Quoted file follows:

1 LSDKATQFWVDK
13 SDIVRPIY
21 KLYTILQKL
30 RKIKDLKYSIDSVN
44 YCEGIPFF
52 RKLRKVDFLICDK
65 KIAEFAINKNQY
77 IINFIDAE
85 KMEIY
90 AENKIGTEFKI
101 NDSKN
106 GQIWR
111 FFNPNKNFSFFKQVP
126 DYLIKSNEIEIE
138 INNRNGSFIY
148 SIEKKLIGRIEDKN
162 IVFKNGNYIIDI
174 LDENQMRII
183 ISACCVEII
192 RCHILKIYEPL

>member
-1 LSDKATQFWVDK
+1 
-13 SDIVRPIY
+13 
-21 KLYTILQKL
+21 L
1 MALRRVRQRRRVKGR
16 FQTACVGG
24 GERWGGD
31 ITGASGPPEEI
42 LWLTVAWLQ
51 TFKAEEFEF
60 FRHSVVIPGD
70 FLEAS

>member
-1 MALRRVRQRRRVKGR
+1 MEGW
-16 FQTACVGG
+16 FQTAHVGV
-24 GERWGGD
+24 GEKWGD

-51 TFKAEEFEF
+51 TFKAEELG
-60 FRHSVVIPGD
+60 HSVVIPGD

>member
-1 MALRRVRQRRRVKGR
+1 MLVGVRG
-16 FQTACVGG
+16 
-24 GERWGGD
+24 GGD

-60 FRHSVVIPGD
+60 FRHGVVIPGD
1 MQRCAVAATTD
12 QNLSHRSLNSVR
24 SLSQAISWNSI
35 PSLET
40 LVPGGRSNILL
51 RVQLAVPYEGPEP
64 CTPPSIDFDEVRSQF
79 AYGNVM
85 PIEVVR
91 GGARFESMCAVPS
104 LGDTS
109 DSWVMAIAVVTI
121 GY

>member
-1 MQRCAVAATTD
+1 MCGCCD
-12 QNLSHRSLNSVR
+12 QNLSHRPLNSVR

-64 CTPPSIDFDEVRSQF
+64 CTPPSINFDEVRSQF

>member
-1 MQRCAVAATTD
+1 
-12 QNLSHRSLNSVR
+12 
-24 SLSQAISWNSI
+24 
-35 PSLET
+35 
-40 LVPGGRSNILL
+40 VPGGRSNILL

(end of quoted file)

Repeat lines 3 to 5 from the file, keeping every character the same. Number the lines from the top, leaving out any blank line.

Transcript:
21 KLYTILQKL
30 RKIKDLKYSIDSVN
44 YCEGIPFF